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Abused salaried employee

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  • Abused salaried employee

    I work for a retailer in Rhode Island as a salary exempt manager. My primary job function is waiting on customers, unloading trucks, cleaning, answering the phone and lots and lots of physical labor. My employer has eliminated most of the hourly non-exempt payroll and told us salary exempt managers will have to work seven days a week, fourteen hours per day or longer to get everything done and I don’t think I can physically work 80 to 90 hours per week doing hard physical labor. My question is if I refuse to work these crazy hours and they fire me will I be eligible for unemployment benefits?

    Also, if I don’t have any accrued sick time and I work 15 hours per day but only work 4 days (for a total of 60 hours) due to an illness my pay is reduced because I only worked 4 days, but if I work 7 days, 90 hours, I am not compensated and this just doesn’t seem right.

  • #2
    Salary

    There are two issues raised here -

    1) Are you properly classified as exempt? If you are spending the great majority of your time doing manual work, you are non-exempt and you should be eligible for overtime. You can learn more about exemption at the following website: http://www.dol.gov/elaws/esa/flsa/screen75.asp

    2) Reductions in Pay? If you are properly classified as exempt, you are not eligible for overtime and your employer can reduce your wages for full days missed.

    Let me know if you have any other questions.
    Lillian Connell

    Forum Moderator
    www.laborlawtalk.com

    Comment


    • #3
      Unemployment benefits

      My employer tells me that even though my job is mostly physical labor, waiting on customers and ordinary clerical work I am classified as salary exempt because I supervise a few other hourly employees that do the exact same job as me. The only difference is now I have to send everybody else home and work like an animal doing the work of 4 people, and because I’m salary exempt they don’t even have to let me take a lunch break. Every day they say things like “you can’t go home until everything is done” but what they ask is impossible. So we end up working 13 to 14 hours, with no lunch, sometimes working 10 hours without a bathroom break and that’s on a good day. I think working from 6AM to after 12AM everyday without a break is unreasonable and even though I do not have a disability I just can’t continue to do it. My main question is if I refuse to work over 50 hours per week, and no more then 5 days, and they fire me will I still be eligible to collect unemployment benefits?

      Comment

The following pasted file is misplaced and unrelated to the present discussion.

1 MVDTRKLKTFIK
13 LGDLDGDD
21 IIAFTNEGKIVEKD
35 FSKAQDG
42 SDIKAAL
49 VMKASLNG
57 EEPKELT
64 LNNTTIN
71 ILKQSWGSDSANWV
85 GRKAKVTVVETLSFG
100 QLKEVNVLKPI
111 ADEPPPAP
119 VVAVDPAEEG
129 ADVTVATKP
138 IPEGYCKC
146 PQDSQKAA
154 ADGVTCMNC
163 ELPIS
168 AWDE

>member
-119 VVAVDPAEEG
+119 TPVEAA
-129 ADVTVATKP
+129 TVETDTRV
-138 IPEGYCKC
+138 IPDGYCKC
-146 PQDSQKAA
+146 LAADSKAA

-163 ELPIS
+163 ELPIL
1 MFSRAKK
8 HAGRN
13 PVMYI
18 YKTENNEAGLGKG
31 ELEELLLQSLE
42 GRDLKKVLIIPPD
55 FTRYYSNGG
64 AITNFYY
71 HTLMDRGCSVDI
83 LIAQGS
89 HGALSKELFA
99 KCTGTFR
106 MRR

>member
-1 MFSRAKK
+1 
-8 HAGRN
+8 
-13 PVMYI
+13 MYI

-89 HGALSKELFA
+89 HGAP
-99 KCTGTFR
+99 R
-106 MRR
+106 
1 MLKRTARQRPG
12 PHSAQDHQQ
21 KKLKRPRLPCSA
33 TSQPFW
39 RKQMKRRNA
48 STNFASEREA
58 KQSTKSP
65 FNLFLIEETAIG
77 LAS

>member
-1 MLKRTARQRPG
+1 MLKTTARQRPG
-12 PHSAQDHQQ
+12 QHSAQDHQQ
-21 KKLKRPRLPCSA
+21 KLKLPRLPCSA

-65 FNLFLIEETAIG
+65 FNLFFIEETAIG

• #4
        Unemployment

        It could be because you disobeyed the rules. You may want to talk to the state to see if they can tell you.
        Lillian Connell

        Forum Moderator
        www.laborlawtalk.com

        Comment


        • #5
          Sick Pay for Exempt Employees

          I work for a landscape company in the HR Department. I have been reading the Company Manual and the company does not offer Sick Pay for exempt salaried employees only vacation, is that legal? Is vacation and PTO the same? There is 5 exempt salaried employees working in the office some get one week per year, some get 2 weeks per year and others get 3 weeks per year, is the legal?
          Last edited by wrosseau; 10-03-2007, 06:21 AM.

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          • #6
            To wrosseau, it's generally a good idea to start your own thread rather than adding on to one that's been dormant for almost three years.

            There is no law that requires employers to offer either sick leave or vaction pay to any class of employees. With regard to exempt employees, the law does state that they can't have their salary reduced for missing sick days if the employer doesn't offer a reasonable amount of them (5).

            I generally take PTO to mean a pool of days that an employee can use either for sick days or vacation days.

            Unless the difference in the number of days allotted to different employees is based on a prohibited factor (i.e., race, gender, etc.), it's not illegal to give different employees different amounts of time off.
            I am not able to respond to private messages. Thanks!

            Comment


            • #7
              Originally posted by joec
              citizen12 your boss is pulling a fast one contact an attorney.
              JoeC
              Well, citizen12 hasn't been back in nearly three years, so I guess the issue has been resolved.

              wrosseau, such is the problem with adding on to a dead thread. But I would note that, if the employer does not provide a sick pay plan of at least 5 days, the employer then cannot dock the exempt employee's salary for full day absences due to illness or injury. There IS a difference, literally, between vacation and PTO. The employer CAN require that you use vacation time (if there is no sick pay plan) when you are sick, but see below for restrictions if you run out of time.
              http://www.dol.gov/dol/allcfr/ESA/Ti...CFR541.602.htm
              I don't respond to Private Messages unless the moderator specifically refers you to me for that purpose. Thank you.

              Comment


              • #8
                Please do so in future, Joe, as you have just seen how confusion can start.
                The above answer, whatever it is, assumes that no legally binding and enforceable contract or CBA says otherwise. If it does, then the terms of the contract or CBA apply.

                Comment

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